For a minute there was silence as we realized Jack hadn’t spoken all this time. What an awful thing, silence in the middle of panic. The impact of it a driving stake. The six of us planning as best we could brought to a halt like a sudden upon us with a burst of gas on a trash fire and then the plans are forgotten. Lying there dead, like the woman in the morgue now probably, we didn’t mean for that, her in the morgue now and stiffness on her like the burst of flame was on us, and Jack’s words on us, stopping us lifeless. Jack looked around the room. He dropped his gaze to the fire. Silence in the panic. After a while Jernice picked our plans out of the dust where they were lying and shook us back into the shed and reality. 

        “Jack, you ain’t mean to kill her,” he was motionless, “we ain’t mean to hurt her but a little. We was messin’ like we do. But hell, it happened. Now we gotta do somethin’.” 

        “You shouldn’ta never rolled her off that hill. It don’t matter none now,” Po’ Jack said.

        “I think we should run. It’s obvious we should run,” Grey said.

        “We ain’t runnin’ nowhere. My family been in Kinsbury Parish goin’ on a hundred somethin’ years. And y’all ain’t abandonin’ me. I ain’t mean to. I ain’t. Ain’t no one runnin’,” Jack said. 

        We all looked at him. He was still standing rigid like when Barnet and Po’ Jack had jumped at him. He wasn’t sweating like the rest of us. He stared at the fire as he spoke, staring so hard that it licked into his pupils and down his neck finding the oxygen in his heart. His right hand was flexing open and closed, his left was in his pocket fiddling with something. Turning it over and over so that we could see the outline of it but couldn’t make out what exactly it was.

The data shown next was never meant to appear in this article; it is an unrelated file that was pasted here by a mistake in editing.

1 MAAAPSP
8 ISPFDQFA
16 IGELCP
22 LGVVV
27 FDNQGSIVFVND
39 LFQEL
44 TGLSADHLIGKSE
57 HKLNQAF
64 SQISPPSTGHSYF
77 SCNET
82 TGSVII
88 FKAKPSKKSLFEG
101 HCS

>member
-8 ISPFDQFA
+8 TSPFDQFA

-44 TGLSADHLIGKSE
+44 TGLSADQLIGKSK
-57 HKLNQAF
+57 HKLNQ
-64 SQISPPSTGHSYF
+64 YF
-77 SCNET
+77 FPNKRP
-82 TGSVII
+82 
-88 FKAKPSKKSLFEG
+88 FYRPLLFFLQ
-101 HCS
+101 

Po’ Jack was wiping sweat. “Shit, man, if the cops comin’ we gotta get outta town.”

        “Yeah, I don’t care none for you family history right now,” Jernice said.

        “The smart thing would be to leave. You can make a new legacy or family or whatever in a new parish,” Grey added as softly as he could. 

        “Relax, Jack. Ain’t none us meant it to get to that. Runnin’ better than goin’ to jail for life,” Barnet said. 

        “We gotta in-in-a-“